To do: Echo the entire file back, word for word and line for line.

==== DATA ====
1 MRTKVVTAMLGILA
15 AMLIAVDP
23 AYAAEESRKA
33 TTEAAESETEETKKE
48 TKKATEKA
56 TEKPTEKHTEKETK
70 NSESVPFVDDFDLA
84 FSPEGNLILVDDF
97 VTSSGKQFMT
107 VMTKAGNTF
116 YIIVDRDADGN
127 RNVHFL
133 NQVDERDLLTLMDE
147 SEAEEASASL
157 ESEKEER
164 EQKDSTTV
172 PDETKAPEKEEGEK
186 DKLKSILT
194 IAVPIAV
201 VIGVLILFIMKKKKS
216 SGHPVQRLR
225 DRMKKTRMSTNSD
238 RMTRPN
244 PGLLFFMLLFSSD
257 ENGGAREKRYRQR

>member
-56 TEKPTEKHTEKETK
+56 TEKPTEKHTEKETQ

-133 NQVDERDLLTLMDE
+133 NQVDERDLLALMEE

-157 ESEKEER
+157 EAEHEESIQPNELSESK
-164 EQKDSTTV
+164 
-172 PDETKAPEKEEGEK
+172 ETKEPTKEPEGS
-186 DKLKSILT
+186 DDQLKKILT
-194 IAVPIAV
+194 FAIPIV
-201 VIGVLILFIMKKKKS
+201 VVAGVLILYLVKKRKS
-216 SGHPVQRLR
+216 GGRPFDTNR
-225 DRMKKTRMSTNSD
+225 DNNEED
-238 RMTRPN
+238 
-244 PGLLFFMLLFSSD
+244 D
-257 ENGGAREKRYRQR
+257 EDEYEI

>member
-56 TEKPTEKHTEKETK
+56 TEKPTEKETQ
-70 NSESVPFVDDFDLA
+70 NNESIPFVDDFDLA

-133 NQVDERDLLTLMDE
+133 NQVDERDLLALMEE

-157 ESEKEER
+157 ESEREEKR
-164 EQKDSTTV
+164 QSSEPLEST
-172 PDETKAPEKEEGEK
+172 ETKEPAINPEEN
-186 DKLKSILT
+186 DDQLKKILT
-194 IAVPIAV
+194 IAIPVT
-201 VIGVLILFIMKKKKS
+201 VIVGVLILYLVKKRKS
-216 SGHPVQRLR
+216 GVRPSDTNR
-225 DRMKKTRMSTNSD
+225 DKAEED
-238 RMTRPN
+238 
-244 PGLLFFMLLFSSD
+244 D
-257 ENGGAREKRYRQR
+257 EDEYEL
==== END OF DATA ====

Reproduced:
1 MRTKVVTAMLGILA
15 AMLIAVDP
23 AYAAEESRKA
33 TTEAAESETEETKKE
48 TKKATEKA
56 TEKPTEKHTEKETK
70 NSESVPFVDDFDLA
84 FSPEGNLILVDDF
97 VTSSGKQFMT
107 VMTKAGNTF
116 YIIVDRDADGN
127 RNVHFL
133 NQVDERDLLTLMDE
147 SEAEEASASL
157 ESEKEER
164 EQKDSTTV
172 PDETKAPEKEEGEK
186 DKLKSILT
194 IAVPIAV
201 VIGVLILFIMKKKKS
216 SGHPVQRLR
225 DRMKKTRMSTNSD
238 RMTRPN
244 PGLLFFMLLFSSD
257 ENGGAREKRYRQR

>member
-56 TEKPTEKHTEKETK
+56 TEKPTEKHTEKETQ

-133 NQVDERDLLTLMDE
+133 NQVDERDLLALMEE

-157 ESEKEER
+157 EAEHEESIQPNELSESK
-164 EQKDSTTV
+164 
-172 PDETKAPEKEEGEK
+172 ETKEPTKEPEGS
-186 DKLKSILT
+186 DDQLKKILT
-194 IAVPIAV
+194 FAIPIV
-201 VIGVLILFIMKKKKS
+201 VVAGVLILYLVKKRKS
-216 SGHPVQRLR
+216 GGRPFDTNR
-225 DRMKKTRMSTNSD
+225 DNNEED
-238 RMTRPN
+238 
-244 PGLLFFMLLFSSD
+244 D
-257 ENGGAREKRYRQR
+257 EDEYEI

>member
-56 TEKPTEKHTEKETK
+56 TEKPTEKETQ
-70 NSESVPFVDDFDLA
+70 NNESIPFVDDFDLA

-133 NQVDERDLLTLMDE
+133 NQVDERDLLALMEE

-157 ESEKEER
+157 ESEREEKR
-164 EQKDSTTV
+164 QSSEPLEST
-172 PDETKAPEKEEGEK
+172 ETKEPAINPEEN
-186 DKLKSILT
+186 DDQLKKILT
-194 IAVPIAV
+194 IAIPVT
-201 VIGVLILFIMKKKKS
+201 VIVGVLILYLVKKRKS
-216 SGHPVQRLR
+216 GVRPSDTNR
-225 DRMKKTRMSTNSD
+225 DKAEED
-238 RMTRPN
+238 
-244 PGLLFFMLLFSSD
+244 D
-257 ENGGAREKRYRQR
+257 EDEYEL